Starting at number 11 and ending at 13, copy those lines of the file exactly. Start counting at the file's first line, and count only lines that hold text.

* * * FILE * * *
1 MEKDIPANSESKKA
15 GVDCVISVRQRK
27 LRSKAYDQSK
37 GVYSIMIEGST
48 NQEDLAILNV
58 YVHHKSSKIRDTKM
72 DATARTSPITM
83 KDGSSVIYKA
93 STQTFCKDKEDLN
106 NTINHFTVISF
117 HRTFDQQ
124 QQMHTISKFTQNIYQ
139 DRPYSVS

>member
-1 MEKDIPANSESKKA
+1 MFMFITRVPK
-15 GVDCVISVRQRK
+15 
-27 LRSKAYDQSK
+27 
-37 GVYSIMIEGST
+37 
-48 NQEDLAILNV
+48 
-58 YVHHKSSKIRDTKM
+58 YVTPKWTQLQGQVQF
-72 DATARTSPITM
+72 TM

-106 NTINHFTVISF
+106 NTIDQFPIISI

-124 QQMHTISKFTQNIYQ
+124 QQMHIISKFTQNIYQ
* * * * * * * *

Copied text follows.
117 HRTFDQQ
124 QQMHTISKFTQNIYQ
139 DRPYSVS